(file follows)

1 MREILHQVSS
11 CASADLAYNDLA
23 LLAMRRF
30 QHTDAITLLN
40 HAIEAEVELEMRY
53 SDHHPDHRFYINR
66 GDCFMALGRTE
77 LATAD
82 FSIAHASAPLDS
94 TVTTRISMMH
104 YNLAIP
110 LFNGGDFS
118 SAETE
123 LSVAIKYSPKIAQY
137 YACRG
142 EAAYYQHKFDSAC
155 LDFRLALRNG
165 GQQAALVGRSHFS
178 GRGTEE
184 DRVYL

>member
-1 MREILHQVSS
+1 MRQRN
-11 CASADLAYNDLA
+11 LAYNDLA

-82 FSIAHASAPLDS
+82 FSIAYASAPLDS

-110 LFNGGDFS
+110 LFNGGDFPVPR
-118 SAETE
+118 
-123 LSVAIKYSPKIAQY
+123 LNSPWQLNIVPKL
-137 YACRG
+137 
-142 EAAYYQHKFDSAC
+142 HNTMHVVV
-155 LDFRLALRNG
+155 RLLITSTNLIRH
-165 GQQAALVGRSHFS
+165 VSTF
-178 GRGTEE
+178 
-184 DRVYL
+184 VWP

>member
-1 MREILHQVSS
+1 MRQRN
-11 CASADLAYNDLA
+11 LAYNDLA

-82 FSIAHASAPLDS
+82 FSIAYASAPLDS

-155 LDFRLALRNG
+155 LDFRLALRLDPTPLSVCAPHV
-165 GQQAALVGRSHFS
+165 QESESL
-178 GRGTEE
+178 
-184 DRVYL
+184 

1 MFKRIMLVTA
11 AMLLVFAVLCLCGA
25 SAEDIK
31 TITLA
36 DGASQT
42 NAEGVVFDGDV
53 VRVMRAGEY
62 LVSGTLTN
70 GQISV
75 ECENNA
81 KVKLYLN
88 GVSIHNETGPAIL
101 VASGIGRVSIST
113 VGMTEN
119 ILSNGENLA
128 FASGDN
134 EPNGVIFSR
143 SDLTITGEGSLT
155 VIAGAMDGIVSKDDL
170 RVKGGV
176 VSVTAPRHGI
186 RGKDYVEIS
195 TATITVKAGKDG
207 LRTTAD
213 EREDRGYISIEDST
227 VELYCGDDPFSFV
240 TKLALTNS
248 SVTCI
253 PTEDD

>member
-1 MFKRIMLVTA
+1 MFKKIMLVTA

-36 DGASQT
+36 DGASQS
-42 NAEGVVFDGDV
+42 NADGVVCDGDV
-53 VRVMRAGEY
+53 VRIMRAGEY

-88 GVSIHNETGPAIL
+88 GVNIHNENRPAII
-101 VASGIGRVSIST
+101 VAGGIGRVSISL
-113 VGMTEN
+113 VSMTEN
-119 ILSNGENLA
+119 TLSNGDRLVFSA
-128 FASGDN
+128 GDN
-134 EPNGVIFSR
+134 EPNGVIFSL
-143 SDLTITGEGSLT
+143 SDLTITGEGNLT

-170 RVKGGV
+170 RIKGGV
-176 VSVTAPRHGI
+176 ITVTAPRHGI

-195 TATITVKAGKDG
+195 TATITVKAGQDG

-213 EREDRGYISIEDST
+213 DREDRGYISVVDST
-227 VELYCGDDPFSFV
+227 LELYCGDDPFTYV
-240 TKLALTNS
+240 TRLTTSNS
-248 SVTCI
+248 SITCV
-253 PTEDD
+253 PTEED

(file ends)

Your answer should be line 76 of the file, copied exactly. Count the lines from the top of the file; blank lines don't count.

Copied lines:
128 FASGDN